Many who love to play also love to sing, and the digital piano has something for vocalists as well. Many instruments now feature a microphone connection. In its most elementary form, this simply uses the digital piano's audio system as a PA for vocals. But some models throw the full weight of their considerable processing power behind the vocalist. Many vocal recordings and performances take advantage of effects processing to enhance the performer's voice. This can range from adding reverberation to effects that completely alter the performer's voice, making it sound like anything from Barry White to Betty Boop. Top-of-the-line digital pianos can even go beyond what some recording studios can do. Perhaps even more amazing is the ability of some instruments to combine the vocal input with their ability to harmonize, resulting in your voice coming out in four-part harmony. Display of karaoke lyrics is also common; the presence of a video output on some instruments allows the lyrics to be displayed on a TV or other monitor.

Moving Keys

When an acoustic player piano plays, the keys must move in order for the hammers to strike the strings and produce sound. The digital piano does not share this mechanical necessity, yet we now have digital pianos whose keys move when playing a recording. You'll recall from the section on recording that the digital piano can record and reproduce your playing, or can reproduce a MIDI file from another source. The sounds are produced by sending the playback data directly to the tone-production portion of the instrument, bypassing the keyboard. But since there is no dependency on moving keys, why go to the extra expense of making them move? Two reasons: First, it's one way for the instrument to direct beginners to the next melody note in the educational modes of some models, as described earlier under "Educational Tools." Second, it's just fun to watch. However, you should measure the value of this feature against the additional cost, and be mindful of the increased possibility of mechanical failure due to the additional moving parts of the key-drive mechanism.

Human Interface Design

The Man-Machine Interface, or MMI, as designers and engineers typically refer to it, defines how the player interacts with the instrument's controls. All of the amazing capabilities of the modern digital piano are of little value if the player can't figure out how to use them, or can't access them quickly while playing. The considerations here are the location, spacing, grouping, size, shape, colors, and labeling of the controls. Take the example of the rhythm break discussed earlier. Its purpose is to alter the rhythm during playing. If the button that activates this feature is inconveniently located, small, and surrounded by closely spaced buttons of a similar size, shape, and/or color, its usefulness is severely limited. If, however, it's within easy reach of the keyboard, of decent size, and somewhat distinctive in appearance or markings, it becomes a useful tool.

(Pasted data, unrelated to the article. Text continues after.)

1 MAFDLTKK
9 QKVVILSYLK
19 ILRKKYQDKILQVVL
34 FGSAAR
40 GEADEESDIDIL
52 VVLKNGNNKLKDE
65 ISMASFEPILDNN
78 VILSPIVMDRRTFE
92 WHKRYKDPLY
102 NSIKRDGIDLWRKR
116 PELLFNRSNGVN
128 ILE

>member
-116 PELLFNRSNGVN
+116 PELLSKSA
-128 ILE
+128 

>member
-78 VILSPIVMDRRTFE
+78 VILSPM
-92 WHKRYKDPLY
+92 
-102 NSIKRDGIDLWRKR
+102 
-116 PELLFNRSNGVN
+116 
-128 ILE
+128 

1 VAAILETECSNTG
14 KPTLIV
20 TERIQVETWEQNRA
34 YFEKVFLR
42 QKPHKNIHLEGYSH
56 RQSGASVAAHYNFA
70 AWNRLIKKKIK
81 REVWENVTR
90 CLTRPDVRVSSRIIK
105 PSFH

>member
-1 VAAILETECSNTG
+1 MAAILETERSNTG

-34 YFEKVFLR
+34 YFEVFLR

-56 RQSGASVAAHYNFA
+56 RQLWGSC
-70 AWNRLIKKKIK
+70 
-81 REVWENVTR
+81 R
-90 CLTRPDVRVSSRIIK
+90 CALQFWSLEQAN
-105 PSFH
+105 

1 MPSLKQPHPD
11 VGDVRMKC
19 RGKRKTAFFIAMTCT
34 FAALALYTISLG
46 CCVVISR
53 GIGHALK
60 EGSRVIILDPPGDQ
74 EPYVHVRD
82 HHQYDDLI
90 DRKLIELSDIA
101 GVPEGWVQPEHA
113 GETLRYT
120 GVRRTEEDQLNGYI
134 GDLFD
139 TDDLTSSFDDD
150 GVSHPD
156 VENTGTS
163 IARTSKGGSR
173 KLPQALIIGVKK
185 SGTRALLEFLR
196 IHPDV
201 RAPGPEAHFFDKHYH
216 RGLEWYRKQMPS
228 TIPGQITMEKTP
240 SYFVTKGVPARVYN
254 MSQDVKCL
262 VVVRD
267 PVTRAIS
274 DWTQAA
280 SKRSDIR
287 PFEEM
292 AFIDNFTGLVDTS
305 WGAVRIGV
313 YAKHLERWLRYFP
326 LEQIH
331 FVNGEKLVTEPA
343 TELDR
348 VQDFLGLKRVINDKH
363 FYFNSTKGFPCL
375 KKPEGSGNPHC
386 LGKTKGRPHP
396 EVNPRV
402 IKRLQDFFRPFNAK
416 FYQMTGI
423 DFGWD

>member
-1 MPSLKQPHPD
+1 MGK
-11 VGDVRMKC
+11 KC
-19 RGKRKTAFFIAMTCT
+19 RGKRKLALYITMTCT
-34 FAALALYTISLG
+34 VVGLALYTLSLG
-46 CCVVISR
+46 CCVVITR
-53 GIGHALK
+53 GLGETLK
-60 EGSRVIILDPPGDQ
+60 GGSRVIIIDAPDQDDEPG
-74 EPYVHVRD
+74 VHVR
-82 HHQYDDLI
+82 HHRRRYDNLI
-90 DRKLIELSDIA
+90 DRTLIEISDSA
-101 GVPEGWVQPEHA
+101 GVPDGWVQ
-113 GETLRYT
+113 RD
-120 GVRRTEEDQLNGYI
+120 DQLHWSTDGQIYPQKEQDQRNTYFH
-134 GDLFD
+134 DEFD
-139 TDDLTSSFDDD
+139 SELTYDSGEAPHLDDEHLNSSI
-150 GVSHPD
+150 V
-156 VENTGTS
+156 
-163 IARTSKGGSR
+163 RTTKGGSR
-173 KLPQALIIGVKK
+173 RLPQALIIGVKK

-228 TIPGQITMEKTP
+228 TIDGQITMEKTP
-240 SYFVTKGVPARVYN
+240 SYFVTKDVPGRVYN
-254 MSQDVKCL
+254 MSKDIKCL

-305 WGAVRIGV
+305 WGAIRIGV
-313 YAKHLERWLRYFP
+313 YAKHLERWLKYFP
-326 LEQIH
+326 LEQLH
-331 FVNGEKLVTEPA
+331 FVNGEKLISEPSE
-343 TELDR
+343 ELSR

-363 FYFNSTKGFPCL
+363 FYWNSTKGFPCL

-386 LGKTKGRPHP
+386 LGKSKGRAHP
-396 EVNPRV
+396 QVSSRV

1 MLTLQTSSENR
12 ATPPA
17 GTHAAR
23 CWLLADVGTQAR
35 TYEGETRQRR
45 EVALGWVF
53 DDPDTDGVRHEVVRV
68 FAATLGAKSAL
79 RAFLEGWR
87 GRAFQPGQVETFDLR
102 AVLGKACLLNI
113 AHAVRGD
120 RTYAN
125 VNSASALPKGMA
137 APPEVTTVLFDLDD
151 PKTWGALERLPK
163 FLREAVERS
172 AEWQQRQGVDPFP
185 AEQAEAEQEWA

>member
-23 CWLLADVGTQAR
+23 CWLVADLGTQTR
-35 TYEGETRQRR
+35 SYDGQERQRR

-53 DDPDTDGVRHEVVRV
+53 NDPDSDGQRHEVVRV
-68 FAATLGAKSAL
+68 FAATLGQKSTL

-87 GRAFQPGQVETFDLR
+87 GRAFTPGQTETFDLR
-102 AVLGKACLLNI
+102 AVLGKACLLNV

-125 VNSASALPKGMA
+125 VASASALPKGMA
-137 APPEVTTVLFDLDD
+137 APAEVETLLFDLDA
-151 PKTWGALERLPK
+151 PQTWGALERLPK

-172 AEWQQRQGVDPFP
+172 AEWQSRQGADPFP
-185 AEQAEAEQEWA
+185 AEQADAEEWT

In the case of instruments with displays, considerations include the size, resolution, and color capabilities of the screen and—more important—the logic behind its operation. Two types of screen interfaces are currently used on digital pianos: touchscreens and softkeys. Most readers are already familiar with touchscreens from ATMs and other modern institutional uses. The term softkeys doesn't refer to the feel of the keys, but to the fact that their functions are displayed on the adjacent screen, and change depending on the operation being displayed by the screen. This is as opposed to hardkeys, which have a single dedicated function. Each method has its proponents, but the interface type is less important than the MMI design. A smaller monochrome display that you can intuitively understand is better than a large color display that makes no sense to you.

Also worth considering is the placement of connections you'll use often. If you frequently switch back and forth between speakers and headphones, you'll want to make sure the headphone jack is easy to locate by sight or feel, and that the cord will be out of your way when plugged in. If you'll be using a USB memory device to transfer files between instruments or between the instrument and a computer, make sure the USB port is easy to get to. In newer designs, a USB port is placed above the keyboard level for easy access, as opposed to earlier models in which the port was below the keyboard or on the instrument's rear panel.

We can't leave the subject of user interfaces without discussing the owner's manual. As with the MMI itself, a well-written manual can make it a pleasure to learn a new instrument, and a bad manual can be worse than useless. This is particularly important for higher-end instruments. Fortunately, many manufacturers allow you to download the manuals for their instruments. This lets you compare this critical aspect of the instruments you're considering. The manual should be thoroughly indexed, and clearly written and illustrated. Third-party tutorials are available for some instruments, especially the more complex models. These tutorials step you through the model's functions with audio or video instructions, and provide an alternative to sitting down with the manual.


SPRING 2010 -- page 143

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